Contingency plans drawn up by Royal Bank of Scotland in the event of Scottish independence would have no impact on jobs or operations, according to a letter sent out to employees.
Alex Salmond claimed the announcement from the bank had been used by the UK Government as part of its political campaign.
RBS and Lloyds Banking Group have said they will register themselves in England if Scotland votes for independence in next week’s referendum.
The First Minister told BBC Radio Scotland: “I’ve just been handed the letter that the chief executive of the Royal Bank of Scotland sent out to staff this morning and let me read you it: ‘It’s my view as chief executive that any decision to move our registered headquarters would have no impact on everyday banking services used by customers in Scotland.
“’This is a technical procedure regarding the location of our registered head office, based on our current strategy and business plan. It is not an intention to move operations or jobs’.”
The First Minister added: “The first news of this came to the BBC from a source within the UK Government, within the Treasury, not from the letter from the chief executive issued this morning which makes clear there’s no impact on operations or jobs.
“It’s part of a political campaign during this referendum campaign from the UK Government.”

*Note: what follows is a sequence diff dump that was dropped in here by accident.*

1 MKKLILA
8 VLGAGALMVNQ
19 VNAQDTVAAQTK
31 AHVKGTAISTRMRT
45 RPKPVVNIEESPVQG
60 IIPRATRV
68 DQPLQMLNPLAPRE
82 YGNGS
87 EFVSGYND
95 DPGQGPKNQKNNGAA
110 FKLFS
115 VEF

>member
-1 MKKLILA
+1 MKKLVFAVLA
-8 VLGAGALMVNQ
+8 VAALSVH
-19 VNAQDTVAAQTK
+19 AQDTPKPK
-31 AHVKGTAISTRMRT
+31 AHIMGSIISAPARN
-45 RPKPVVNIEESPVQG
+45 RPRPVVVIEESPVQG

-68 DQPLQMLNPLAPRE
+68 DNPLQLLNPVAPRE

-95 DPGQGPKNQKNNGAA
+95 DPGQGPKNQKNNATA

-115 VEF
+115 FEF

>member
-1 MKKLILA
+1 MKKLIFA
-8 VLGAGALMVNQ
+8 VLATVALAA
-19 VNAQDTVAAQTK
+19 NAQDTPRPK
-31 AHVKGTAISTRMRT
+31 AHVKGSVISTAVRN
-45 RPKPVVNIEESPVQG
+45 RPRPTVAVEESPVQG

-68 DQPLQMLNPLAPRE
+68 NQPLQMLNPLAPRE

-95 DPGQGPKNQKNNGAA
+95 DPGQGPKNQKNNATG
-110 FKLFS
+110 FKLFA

Lloyds Banking Group, which includes Halifax and Bank of Scotland, said last night it has plans in place to set up new ‘’legal entities’’ in England if Scotland votes Yes in a week’s time.
RBS, which has been based in Scotland since 1727, has also said that it would be necessary to re-domicile the Bank’s holding company and its main operating entity to England.
Meanwhile, the John Lewis Partnership issued a warning that shoppers in Scotland are likely to face higher prices if the country goes it alone.
Chairman Sir Charlie Mayfield said it had no plans to reduce its commercial presence north of the border, where it has nine shops, a contact centre and employs more than 3,000 people.
The latest Survation poll for the Daily Record puts support for the Union at 53% and backing for independence on 47%, when undecided voters are excluded.
We have today made a statement to the market (see below), providing information on our contingency planning in the event of a Yes vote in next week’s referendum on Scottish independence. As you will have seen over the last twenty four hours, other Scottish headquartered financial institutions have made public statements about their intentions. This served to fuel media speculation about our own plans, and in those circumstances, it became necessary for us to update the market on aspects of our contingency planning.
It is my view as Chief Executive that any decision to move our registered headquarters should have no impact on everyday banking services used by our customers in Scotland and the rest of the British Isles. This is a technical procedure regarding the location of our registered head office. It is not an intention to move operations or jobs.
Our current business in Scotland, including the personal and business bank, IT and operations, human resources and many other functions, are here because of the skills and knowledge of our people, and the sound business environment. So far, I see no reason why this would change should we implement our contingency plans.
It is always my aim to ensure we inform our staff about such issues at the earliest opportunity. I know many of you will have already heard about this first in the media. My apologies for that, on this occasion this was unavoidable.
Over the next week, and beyond, we will continue to update you whenever appropriate.